Time to learn about 'greening'
It is time for Hong Kong residents to realise the importance of 'greening'. We need to protect our environment before it is too late.
Greening can be done by adopting new ways of doing things. For example, we can recycle paper and plastic, reduce packaging, and save energy.
Hong Kong is a prosperous city with an efficient public transport network. But there are many things going on which harm the environment.
The government has tried hard to address some of the environmental problems. It has organised eco-friendly activities such as car-free days when people are encouraged to walk to work or use only public transport.
Also, Hongkongers throw away far too much when they should be trying to recycle things. The city's waste problem will only get worse after plans to extend the Tseung Kwan O landfill into Clearwater Bay Country Park were shelved amid strong public opposition. Now there's a plan to build an incinerator.
Officials have said they plan to step up recycling and waste reduction through financial incentives or other measures. But, one of the most effective ways to solve these problems is through education.
In Japan, people understand the need for greening. They help to reduce waste and keep the environment clean.
If Hongkongers take public transport, recycle, and avoid littering, this could make a huge difference. Education is essential so that people know what greening means - and how important it is.
Kiki So, Pooi To Middle School
Cigarette licence could do the trick
Among 5.8 million Hongkongers aged 15 or above, 20.8 per cent of males and 3.7 per cent of females smoke. That amounts to 758,100 smokers, of which 698,700 say they smoke every day - consuming 13.7 cigarettes on average.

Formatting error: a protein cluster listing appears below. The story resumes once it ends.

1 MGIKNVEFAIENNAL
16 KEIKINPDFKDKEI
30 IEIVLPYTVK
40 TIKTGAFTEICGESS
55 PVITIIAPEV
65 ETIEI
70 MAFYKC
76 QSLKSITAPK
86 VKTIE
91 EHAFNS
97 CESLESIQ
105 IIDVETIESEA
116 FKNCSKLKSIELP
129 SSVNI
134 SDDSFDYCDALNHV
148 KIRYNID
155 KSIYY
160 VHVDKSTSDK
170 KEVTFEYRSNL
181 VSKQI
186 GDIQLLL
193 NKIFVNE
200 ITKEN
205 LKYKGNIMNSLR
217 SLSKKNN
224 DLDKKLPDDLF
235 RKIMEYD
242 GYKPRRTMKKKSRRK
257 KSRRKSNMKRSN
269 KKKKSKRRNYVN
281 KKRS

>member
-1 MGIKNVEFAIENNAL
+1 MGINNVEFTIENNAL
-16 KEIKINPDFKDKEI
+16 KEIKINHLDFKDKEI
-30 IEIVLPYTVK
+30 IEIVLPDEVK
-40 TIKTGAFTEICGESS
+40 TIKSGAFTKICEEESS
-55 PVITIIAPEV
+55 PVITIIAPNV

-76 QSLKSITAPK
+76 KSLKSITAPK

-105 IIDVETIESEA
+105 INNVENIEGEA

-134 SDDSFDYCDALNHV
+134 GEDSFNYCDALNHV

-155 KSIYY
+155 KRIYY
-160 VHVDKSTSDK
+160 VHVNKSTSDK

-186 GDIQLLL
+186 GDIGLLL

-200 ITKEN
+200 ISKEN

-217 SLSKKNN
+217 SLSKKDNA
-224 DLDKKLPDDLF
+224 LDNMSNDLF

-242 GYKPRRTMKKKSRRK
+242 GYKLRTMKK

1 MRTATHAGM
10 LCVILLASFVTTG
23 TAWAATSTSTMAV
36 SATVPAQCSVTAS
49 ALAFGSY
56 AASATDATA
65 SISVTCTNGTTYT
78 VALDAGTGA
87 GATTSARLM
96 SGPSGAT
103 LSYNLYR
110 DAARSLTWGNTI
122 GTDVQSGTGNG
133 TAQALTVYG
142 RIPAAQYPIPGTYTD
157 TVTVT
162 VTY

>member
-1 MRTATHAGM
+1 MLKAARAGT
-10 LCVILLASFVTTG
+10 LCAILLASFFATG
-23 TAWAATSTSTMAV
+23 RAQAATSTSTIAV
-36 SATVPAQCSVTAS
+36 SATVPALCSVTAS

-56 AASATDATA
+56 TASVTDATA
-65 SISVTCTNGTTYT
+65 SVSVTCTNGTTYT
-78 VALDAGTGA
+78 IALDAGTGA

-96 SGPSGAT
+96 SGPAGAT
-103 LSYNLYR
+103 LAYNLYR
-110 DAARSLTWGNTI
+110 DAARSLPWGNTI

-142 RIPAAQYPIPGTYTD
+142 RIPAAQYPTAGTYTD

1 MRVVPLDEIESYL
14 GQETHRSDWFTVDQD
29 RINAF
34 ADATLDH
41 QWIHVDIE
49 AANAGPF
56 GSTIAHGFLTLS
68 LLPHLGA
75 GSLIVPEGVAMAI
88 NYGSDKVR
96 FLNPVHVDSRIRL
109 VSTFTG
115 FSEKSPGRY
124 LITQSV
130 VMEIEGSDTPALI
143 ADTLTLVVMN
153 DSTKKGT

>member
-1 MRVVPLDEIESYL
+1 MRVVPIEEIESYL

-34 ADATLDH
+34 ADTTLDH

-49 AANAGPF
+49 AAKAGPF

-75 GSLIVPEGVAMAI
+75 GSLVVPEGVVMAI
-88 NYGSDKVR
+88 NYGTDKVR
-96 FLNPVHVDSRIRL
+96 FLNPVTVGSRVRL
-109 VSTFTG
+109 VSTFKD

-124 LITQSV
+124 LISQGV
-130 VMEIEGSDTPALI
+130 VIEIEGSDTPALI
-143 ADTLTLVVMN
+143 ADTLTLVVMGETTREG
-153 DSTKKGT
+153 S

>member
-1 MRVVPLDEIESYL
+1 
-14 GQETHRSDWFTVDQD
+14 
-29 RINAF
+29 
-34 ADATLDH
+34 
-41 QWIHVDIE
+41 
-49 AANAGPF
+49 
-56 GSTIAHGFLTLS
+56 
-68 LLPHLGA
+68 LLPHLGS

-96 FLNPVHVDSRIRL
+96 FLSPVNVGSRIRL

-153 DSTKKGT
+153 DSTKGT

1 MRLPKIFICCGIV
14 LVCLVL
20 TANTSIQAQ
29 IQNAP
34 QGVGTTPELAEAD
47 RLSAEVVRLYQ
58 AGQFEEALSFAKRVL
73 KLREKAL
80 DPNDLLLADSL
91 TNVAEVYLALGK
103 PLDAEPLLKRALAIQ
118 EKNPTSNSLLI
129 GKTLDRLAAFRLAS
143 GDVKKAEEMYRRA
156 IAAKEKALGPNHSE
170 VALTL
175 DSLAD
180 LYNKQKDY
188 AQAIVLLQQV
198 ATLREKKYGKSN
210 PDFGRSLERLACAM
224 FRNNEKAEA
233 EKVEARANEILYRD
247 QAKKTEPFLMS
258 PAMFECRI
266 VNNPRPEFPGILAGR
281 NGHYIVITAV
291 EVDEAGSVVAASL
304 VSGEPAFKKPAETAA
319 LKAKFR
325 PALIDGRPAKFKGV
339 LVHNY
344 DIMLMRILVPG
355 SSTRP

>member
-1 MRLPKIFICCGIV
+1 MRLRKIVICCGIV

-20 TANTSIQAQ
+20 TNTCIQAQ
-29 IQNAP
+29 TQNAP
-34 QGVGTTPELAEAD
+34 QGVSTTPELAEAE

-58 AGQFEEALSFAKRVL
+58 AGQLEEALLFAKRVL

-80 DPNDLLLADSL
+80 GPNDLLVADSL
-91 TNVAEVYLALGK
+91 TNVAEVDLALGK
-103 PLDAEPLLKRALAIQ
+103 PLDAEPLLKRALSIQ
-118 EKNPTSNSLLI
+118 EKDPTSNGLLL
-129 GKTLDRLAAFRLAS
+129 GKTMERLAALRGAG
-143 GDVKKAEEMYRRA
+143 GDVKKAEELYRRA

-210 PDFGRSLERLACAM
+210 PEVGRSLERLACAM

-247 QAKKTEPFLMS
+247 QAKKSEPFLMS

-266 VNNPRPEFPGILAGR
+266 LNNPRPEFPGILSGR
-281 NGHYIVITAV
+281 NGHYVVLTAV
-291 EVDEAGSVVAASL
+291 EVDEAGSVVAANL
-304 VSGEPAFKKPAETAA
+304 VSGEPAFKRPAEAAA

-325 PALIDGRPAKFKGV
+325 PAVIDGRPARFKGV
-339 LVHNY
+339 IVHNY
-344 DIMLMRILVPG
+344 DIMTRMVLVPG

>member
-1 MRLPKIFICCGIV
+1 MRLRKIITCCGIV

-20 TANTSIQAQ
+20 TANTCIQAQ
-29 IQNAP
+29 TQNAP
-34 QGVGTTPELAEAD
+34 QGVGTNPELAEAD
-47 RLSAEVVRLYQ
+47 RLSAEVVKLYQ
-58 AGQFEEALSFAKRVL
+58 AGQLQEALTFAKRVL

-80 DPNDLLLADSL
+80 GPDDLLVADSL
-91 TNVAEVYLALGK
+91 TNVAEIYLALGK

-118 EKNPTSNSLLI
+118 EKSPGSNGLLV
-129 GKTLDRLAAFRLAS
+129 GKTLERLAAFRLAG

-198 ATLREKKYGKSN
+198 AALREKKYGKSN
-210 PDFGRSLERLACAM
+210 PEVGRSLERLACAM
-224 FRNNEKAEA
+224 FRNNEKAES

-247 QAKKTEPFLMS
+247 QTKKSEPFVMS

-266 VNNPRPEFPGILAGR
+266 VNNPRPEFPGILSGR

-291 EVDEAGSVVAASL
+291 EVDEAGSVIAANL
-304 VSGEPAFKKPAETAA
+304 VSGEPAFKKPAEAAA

Statistics show that slightly more Hongkongers are addicted to tobacco - 12 per cent of the population in the 2009-10 period, compared with 11.8 per cent in 2007-08 - despite the efforts of the anti-smoking lobby.
However, a government survey published last month shows a slight fall in the number of young smokers - those aged 15 to 19 - to 1.8 per cent compared with 2.4 per cent in the previous study. Doctors put that down to the increase in tobacco tax last year.
Meanwhile, some people continue to defy the smoking ban that was extended to 129 open-air and two covered public transport terminals last month. This is in addition to 48 covered terminals that went smoke-free in September last year.
This seems to be a good move, but it is not a solution.
Another option - one that is preventative - might be to introduce a cigarette licence.
We should try to keep young people away from cigarettes. Licences to smoke could be provided by the government only to people who have smoked before - so a new generation of smokers will not find it easy to start. The government should introduce a long-term policy to stop people - particularly youngsters - from lighting up.
Jack Tam, POCA Wong Siu Ching Secondary School
Let teens pursue their dreams
I read a review about the movie Billy Elliot (Young Post, January 19).
The film is about an 11-year-old boy who wants to become a professional ballet dancer. At the time, many people thought ballet dancing was for girls.
Billy takes ballet lessons secretly against his father's wishes. He is also ridiculed by people in the town.
But he is determined to achieve his goal.
I don't think there are many children or teenagers who will withstand such pressure to pursue their dream.
Many local parents want their children to become lawyers, doctors, or bankers because of the job status and high salary.
On the other hand, those who want to become a musician, an artist or even a scientist will face opposition from their parents who believe those jobs are not rewarding or well-paid.
Our adults should realise different people have different talents.
I hope society will abandon job and gender stereotyping and allow teenagers to make their dreams come true.
Lui Tsz-yan, Christian Alliance S.C. Chan Memorial College